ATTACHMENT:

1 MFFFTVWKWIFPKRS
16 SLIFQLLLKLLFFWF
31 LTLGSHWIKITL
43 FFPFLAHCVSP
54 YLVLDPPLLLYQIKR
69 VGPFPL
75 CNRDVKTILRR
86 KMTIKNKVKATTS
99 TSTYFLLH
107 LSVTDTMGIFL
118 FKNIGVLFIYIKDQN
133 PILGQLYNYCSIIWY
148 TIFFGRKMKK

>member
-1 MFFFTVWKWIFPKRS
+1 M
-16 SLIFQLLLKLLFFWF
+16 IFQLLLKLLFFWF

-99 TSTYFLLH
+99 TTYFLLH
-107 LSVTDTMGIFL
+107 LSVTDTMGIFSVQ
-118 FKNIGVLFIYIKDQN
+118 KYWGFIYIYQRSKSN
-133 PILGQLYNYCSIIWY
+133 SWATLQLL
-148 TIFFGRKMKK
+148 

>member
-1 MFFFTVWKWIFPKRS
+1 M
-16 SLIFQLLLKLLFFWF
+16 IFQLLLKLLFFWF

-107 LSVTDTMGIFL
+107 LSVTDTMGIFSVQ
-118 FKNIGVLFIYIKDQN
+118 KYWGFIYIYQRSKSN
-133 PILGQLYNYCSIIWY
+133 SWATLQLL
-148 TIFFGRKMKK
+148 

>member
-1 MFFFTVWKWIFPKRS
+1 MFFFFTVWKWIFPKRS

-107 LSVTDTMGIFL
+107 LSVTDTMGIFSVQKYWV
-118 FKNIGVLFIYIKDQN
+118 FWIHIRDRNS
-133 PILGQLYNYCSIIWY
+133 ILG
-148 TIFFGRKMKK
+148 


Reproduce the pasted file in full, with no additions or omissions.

1 MFFFTVWKWIFPKRS
16 SLIFQLLLKLLFFWF
31 LTLGSHWIKITL
43 FFPFLAHCVSP
54 YLVLDPPLLLYQIKR
69 VGPFPL
75 CNRDVKTILRR
86 KMTIKNKVKATTS
99 TSTYFLLH
107 LSVTDTMGIFL
118 FKNIGVLFIYIKDQN
133 PILGQLYNYCSIIWY
148 TIFFGRKMKK

>member
-1 MFFFTVWKWIFPKRS
+1 M
-16 SLIFQLLLKLLFFWF
+16 IFQLLLKLLFFWF

-99 TSTYFLLH
+99 TTYFLLH
-107 LSVTDTMGIFL
+107 LSVTDTMGIFSVQ
-118 FKNIGVLFIYIKDQN
+118 KYWGFIYIYQRSKSN
-133 PILGQLYNYCSIIWY
+133 SWATLQLL
-148 TIFFGRKMKK
+148 

>member
-1 MFFFTVWKWIFPKRS
+1 M
-16 SLIFQLLLKLLFFWF
+16 IFQLLLKLLFFWF

-107 LSVTDTMGIFL
+107 LSVTDTMGIFSVQ
-118 FKNIGVLFIYIKDQN
+118 KYWGFIYIYQRSKSN
-133 PILGQLYNYCSIIWY
+133 SWATLQLL
-148 TIFFGRKMKK
+148 

>member
-1 MFFFTVWKWIFPKRS
+1 MFFFFTVWKWIFPKRS

-107 LSVTDTMGIFL
+107 LSVTDTMGIFSVQKYWV
-118 FKNIGVLFIYIKDQN
+118 FWIHIRDRNS
-133 PILGQLYNYCSIIWY
+133 ILG
-148 TIFFGRKMKK
+148 